In addition, Annie found that in 2009, South Lane School District (SLSD) had adopted the Sustainable Oregon Schools Initiative, or SOSI. Recognizing the importance of developing a strong ethic of sustainability in its practices, the district outlined guidelines for sustainability, suggesting an interdependent effort comprised of community stakeholders from the school district, parents, local government, and nonprofit organizations. Annie simply began by asking SLDS to participate with its own adopted ethic. This effort is exciting because, should the district follow through with this ethic for sustainability, a large intersection of the watershed community could be involved in an intergenerational effort toward health and restoration over many acres of land and educate scores of people in their school-age years and beyond.
Appropriate practical education could serve to facilitate the paradigm shift humanity so sorely needs at this time in our history. The challenges we face due to consumer driven, human-made climate change are no secret, yet we continue to seek to solve these problems from within the exact paradigm that has caused the problems. The nature of this problematic paradigm and cause of our seeming powerlessness to effectively address the challenges before us is, to a large degree, capitalist alienation.
Vincent J. Miller writes in Consuming Religion (2013):
“In advanced capitalism, aesthetic production and much of everyday culture are integrated into economic production.”
He goes on to make the case that we are living in a late capitalist “hyper-reality” based upon the supposition that our identities are essentially a pastiche of the goods and services we consume. Absolutely everything in our capitalist society is viewed through the lens of its material value, including nature. Most alarming is the fact that the abstraction of commodity from the conditions of production are a necessity of the capitalist economy. This is because awareness of production conditions and their consequences might give us pause as commodity consumers.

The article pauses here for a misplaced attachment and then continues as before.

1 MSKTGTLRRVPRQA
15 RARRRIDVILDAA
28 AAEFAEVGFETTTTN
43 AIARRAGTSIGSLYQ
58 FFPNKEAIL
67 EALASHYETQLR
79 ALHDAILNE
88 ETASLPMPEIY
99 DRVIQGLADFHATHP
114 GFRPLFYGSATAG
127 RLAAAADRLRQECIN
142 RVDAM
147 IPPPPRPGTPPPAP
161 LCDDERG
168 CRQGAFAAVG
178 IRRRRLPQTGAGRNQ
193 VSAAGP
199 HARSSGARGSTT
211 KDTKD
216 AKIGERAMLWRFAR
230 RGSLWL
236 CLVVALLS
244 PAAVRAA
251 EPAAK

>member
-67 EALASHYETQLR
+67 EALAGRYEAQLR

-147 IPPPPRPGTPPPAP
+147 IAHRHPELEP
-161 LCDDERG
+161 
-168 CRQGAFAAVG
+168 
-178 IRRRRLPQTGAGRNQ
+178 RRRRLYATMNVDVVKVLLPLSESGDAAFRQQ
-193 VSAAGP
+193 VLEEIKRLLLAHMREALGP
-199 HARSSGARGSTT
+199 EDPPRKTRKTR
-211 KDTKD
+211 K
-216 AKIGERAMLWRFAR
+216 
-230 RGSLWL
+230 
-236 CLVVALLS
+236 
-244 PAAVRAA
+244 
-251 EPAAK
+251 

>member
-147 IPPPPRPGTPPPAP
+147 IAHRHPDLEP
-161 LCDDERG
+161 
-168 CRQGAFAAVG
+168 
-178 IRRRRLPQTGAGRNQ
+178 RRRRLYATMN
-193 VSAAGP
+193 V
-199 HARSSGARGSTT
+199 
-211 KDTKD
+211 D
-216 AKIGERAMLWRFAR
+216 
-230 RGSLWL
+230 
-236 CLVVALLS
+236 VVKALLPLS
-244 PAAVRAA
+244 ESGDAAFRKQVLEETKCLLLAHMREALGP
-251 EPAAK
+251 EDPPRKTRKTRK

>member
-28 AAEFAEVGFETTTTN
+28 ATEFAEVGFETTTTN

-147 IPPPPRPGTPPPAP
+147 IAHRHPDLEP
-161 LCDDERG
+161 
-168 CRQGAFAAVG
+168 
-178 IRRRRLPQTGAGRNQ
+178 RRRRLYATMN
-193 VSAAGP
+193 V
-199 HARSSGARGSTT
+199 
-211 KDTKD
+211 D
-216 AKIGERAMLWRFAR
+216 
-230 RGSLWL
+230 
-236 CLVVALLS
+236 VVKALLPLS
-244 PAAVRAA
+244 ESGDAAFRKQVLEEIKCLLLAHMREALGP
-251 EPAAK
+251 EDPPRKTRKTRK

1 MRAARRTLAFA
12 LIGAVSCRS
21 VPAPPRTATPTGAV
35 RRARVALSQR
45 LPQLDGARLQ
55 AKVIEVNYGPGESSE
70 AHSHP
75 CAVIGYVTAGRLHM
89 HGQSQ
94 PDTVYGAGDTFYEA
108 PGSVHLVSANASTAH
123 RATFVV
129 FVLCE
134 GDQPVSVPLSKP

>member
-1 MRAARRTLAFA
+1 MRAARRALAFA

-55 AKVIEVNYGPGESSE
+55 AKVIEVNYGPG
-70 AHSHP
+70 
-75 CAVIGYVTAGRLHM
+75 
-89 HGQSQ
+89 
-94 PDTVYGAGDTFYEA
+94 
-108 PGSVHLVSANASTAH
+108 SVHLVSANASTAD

This hyper-realistic way of living causes alienation from true community and the land. People do not know where their food and products come from. They do not know the specific needs and unique qualities of the land around them or the rhythms and diversity inherent in their own communities. In short, the good and appropriate inherent desire within each of us for relationship with God and God’s ordering, or shalom, becomes misplaced, seeking to be answered through consumption, but never to be satiated. It is only through reimagining the utilization of our institutions toward a different, incarnational paradigm (shalom) that we will break free of the hyper-real divisions that threaten our planet and all future generations.
The truth is, human beings are in an inescapable relationship with the land. Land management could even be called the task for which humanity exists (Genesis 2:15).
The rain and the cycles, the plants that spring forth because of the rain, the earth itself, the breath of life and humankind all join together in the tilling of the ground, in the garden. Therefore, the wisdom of the Hebrew scripture invites us to root ourselves in the world through agrarian partnership with God.
In The Art of the Commonplace, Wendell Berry (2010) writes:
“It is wrong to think that bodily health is compatible with spiritual confusion or cultural disorder, or with polluted air and water or impoverished soil.”
Put simply, the state of the land is a reflection of the state of human spiritual and physical health.
Walter Brueggemann (Living Toward a Vision: Biblical Reflections on Shalom, 1984) puts it this way:
“Shalom is the substance of the biblical vision of one community embracing all creation. It refers to all those resources and factors which make communal harmony joyous and effective.”
The harmony and efficacy Brueggemann refers to includes all of created life, yet, because our society operates out of the late capitalist hyper-real consumerist alienation, our current land management practices represent division and destruction rather than unity with the land. Conversely, embracing and healing the land would go far to heal our societal spiritual and physical suffering.
“Living out shalom means taking into account all of creation in reciprocal relationships and learning from creation as object lessons for understanding God’s shalom provision. In shalom, one fills Heaven’s purse by redistributing wealth on earth to all who are in need,”
according to Randy Woodley (Shalom and the Community of Creation, 2012). This sharing of wealth includes sharing with the land and all of creation.
Currently, exploitation is what we choose. The United Nations Millennium Ecosystem Assessment from 2005 states that current practices in agriculture and land management may be “the largest threat to biodiversity and ecosystem function of any single human activity.” Second only to energy consumption, approximately one fifth of greenhouse gas emissions are generated by our agriculture, forestry and other land use practices.